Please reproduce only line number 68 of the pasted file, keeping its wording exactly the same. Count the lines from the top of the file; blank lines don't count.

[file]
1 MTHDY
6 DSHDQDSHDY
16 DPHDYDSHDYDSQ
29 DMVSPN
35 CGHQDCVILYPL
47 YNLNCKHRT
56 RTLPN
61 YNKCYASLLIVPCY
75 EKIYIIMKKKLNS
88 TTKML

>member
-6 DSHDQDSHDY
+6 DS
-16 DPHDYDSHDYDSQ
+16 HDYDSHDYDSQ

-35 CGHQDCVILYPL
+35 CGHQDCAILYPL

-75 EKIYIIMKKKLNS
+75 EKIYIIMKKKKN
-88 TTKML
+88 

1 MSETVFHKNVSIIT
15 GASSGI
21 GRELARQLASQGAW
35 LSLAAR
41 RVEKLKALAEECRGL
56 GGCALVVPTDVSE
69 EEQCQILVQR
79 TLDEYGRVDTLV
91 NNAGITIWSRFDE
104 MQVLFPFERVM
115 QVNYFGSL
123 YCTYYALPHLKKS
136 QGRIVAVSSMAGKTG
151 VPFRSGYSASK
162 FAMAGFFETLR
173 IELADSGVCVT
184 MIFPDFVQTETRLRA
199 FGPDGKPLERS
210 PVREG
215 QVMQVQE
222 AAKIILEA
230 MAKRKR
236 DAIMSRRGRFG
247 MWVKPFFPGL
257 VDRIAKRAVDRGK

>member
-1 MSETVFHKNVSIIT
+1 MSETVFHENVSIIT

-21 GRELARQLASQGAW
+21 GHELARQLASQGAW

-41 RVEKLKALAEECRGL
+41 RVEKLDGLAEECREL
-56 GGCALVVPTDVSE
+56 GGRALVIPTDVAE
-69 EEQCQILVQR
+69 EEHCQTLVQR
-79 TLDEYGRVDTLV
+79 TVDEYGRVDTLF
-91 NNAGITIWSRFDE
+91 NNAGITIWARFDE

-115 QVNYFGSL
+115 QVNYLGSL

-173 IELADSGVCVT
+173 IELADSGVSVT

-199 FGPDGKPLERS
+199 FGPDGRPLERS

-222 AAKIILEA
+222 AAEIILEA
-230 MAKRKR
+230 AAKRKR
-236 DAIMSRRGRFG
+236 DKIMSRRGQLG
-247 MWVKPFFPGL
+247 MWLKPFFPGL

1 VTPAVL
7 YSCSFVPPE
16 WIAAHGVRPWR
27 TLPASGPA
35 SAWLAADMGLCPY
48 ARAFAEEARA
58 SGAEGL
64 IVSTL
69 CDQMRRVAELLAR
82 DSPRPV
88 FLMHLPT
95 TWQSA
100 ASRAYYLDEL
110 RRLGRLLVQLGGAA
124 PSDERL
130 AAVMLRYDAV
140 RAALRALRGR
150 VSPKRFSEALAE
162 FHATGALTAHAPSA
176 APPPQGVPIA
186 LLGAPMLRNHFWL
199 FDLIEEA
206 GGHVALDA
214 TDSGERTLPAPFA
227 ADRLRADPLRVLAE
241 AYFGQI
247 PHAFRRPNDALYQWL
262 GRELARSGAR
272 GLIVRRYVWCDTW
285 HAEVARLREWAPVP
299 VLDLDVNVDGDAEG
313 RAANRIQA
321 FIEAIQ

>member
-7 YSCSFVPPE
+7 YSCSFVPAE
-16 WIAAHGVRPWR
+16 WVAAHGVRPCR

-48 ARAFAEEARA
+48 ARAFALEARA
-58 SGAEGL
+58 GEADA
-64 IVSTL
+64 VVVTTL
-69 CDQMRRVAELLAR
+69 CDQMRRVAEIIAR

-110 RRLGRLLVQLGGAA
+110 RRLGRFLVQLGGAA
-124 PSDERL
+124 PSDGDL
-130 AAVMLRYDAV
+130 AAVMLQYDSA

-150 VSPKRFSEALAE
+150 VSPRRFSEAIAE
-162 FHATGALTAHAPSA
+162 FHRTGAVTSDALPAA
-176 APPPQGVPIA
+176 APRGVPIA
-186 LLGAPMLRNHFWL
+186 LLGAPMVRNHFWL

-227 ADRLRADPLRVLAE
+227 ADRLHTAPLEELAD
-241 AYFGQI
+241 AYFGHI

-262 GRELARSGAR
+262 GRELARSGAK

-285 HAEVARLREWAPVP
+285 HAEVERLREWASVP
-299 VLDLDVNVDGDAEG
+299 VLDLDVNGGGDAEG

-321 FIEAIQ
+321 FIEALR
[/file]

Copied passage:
-222 AAKIILEA